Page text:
ST. CHARLES TOWNSHIP – Fox River and Countryside Fire Protection District officials said they will seek a fifth tax increase referendum on the March 20 primary ballot.
But voters may also see an advisory question, asking if they would support closing one of the district’s two stations in order to cut costs, officials said at its Sept. 25 meeting.
With the failure of four previous requests for a tax rate increase – in 2006, 2009, 2015 and 2017 – board members said they did not have enough money to buy equipment or to pay its firefighters enough to keep them from leaving for other departments.
Board members did not determine how much to ask for this time, but said they would couple it with an advisory question asking if voters would support closing one of the two stations to save money.
“We keep saying bad things will happen if the referendum doesn’t pass,” fire district attorney Ken Shepro said. “Unless they are really insiders, [voters'] perception is [that] nothing has changed. The trucks keep rolling, these guys still show up.”
Fire Chief John Nixon said they keep responding to fires and heart attacks and that makes people think the district is doing well financially.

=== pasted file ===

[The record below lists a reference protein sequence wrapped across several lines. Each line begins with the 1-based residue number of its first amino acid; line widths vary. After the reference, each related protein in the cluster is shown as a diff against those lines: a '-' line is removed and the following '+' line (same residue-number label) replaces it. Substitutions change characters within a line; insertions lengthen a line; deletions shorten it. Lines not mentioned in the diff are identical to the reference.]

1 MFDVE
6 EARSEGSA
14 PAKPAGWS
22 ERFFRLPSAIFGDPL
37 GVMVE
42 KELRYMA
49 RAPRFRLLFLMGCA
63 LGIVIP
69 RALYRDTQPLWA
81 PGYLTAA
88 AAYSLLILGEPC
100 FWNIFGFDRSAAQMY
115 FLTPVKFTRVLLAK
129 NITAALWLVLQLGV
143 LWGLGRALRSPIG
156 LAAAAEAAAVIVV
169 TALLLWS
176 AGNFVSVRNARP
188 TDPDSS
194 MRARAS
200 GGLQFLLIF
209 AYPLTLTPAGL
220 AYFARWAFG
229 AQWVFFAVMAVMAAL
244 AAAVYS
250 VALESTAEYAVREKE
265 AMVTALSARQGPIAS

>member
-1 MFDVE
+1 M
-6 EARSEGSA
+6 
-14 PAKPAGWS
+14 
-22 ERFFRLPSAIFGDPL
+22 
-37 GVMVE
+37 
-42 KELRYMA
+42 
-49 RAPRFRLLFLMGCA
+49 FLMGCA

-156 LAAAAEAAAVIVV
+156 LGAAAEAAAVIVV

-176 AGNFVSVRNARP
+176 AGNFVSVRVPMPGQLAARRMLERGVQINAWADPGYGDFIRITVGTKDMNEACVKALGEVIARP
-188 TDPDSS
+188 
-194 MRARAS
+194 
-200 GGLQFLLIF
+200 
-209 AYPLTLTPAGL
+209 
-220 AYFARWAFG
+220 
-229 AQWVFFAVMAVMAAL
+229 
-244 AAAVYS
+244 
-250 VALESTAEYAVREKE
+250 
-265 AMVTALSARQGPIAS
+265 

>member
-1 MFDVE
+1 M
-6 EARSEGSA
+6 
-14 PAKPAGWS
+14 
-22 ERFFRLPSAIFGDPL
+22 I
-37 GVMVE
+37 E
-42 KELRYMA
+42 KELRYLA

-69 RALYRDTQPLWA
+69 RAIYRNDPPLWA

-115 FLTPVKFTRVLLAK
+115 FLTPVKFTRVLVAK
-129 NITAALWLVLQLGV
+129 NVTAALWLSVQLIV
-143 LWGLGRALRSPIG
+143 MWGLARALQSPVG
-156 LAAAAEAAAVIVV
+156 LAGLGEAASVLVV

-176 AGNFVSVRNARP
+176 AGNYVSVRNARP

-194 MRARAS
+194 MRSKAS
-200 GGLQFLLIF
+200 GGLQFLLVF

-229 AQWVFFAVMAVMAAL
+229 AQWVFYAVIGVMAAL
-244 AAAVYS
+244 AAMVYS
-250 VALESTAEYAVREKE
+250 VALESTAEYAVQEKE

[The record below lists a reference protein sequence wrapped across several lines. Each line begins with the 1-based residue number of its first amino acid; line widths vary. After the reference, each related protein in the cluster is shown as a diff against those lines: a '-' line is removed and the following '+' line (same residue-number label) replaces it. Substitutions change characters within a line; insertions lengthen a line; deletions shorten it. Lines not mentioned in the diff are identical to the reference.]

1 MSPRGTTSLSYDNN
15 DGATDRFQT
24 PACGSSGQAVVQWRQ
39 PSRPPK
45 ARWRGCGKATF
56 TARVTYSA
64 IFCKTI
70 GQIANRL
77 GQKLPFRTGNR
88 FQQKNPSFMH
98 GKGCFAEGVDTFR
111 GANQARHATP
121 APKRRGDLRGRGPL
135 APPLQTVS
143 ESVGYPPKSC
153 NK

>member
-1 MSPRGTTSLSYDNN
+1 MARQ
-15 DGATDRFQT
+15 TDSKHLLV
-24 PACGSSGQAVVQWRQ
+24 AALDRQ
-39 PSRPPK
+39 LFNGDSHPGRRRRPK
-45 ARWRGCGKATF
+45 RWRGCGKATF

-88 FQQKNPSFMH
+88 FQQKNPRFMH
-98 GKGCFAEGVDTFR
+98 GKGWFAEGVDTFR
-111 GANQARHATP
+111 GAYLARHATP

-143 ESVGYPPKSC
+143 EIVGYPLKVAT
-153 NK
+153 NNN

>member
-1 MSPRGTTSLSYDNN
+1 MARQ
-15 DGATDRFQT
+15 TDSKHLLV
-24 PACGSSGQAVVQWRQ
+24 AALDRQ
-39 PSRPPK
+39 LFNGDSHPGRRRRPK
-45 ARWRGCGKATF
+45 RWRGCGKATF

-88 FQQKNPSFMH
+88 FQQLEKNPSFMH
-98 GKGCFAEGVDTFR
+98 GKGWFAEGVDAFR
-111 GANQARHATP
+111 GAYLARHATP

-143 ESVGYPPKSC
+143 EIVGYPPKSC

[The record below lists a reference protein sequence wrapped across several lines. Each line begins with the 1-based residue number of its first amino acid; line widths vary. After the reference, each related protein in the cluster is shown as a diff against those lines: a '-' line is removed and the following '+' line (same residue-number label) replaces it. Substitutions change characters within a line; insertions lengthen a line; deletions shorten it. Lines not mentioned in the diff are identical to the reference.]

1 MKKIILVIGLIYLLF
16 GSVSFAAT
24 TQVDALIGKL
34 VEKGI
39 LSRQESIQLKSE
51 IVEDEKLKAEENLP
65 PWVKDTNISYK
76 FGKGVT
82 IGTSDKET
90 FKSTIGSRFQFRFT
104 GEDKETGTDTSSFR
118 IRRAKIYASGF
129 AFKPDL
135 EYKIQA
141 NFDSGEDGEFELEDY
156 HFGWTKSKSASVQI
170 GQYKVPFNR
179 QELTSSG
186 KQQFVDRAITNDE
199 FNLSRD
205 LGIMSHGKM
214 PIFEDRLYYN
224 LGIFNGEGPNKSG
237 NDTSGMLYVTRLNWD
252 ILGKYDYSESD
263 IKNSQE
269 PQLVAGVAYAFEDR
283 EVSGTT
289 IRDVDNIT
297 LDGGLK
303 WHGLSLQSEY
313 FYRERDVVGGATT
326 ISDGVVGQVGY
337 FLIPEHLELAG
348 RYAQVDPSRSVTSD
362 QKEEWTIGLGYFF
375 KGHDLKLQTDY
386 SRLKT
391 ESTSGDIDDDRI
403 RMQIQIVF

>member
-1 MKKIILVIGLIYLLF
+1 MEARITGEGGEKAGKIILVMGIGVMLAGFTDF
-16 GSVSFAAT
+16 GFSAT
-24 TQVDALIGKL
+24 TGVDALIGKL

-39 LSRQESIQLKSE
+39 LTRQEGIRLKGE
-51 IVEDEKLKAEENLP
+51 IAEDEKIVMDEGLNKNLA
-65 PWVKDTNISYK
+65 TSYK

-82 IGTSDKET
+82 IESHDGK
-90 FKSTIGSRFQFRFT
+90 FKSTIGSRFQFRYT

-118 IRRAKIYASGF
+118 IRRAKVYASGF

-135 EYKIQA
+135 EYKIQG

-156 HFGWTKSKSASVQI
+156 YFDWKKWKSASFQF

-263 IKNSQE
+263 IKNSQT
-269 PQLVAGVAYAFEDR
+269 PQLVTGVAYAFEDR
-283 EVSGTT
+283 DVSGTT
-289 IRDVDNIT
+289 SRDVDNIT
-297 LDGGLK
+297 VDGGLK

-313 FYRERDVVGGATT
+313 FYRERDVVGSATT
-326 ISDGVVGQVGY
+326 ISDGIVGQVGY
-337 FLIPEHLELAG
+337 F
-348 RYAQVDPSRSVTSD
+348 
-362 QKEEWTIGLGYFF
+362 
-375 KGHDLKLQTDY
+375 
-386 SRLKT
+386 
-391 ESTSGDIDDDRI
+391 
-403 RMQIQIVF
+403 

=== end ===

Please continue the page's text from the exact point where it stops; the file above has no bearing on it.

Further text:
“We cannot go on like this forever,” Nixon said.
The district serves 25,000 residents in a 38-square-mile area that includes parts of St. Charles, Campton and Wayne townships and portions of Kane and DuPage counties, officials said.
Board President Bob Handley also suggested contracting with neighboring districts to provide firefighting services while the district would retain its ambulance service – which is 70 percent of its calls. Handley said doing that would reduce labor costs.
Neighboring districts to be contacted for fire service would be Elburn, South Elgin, Bartlett and St. Charles, Handley said.
“Or we could just dissolve the district and let it go wherever the state fire marshal puts it,” Handley said. “Ideally, we would pass a referendum and stay in business. Our problem is replacing our equipment and keeping our manpower. It’s a tightrope we have to walk. Unless we get the public nervous, they’re not going to do anything.”
Shepro said dissolving the district is not within the board’s authority.
“The district can only be dissolved by petition of the voters of the district and another referendum,” Shepro said. “In theory, the voters could say no, do not dissolve the district. But we don’t have the capability to maintain operations … [so] a judge comes in and decides what to do.”
If the district was dissolved, its assets and debts would divvied up to neighboring fire districts, Shepro said.
Officials have until January to set its referendum questions.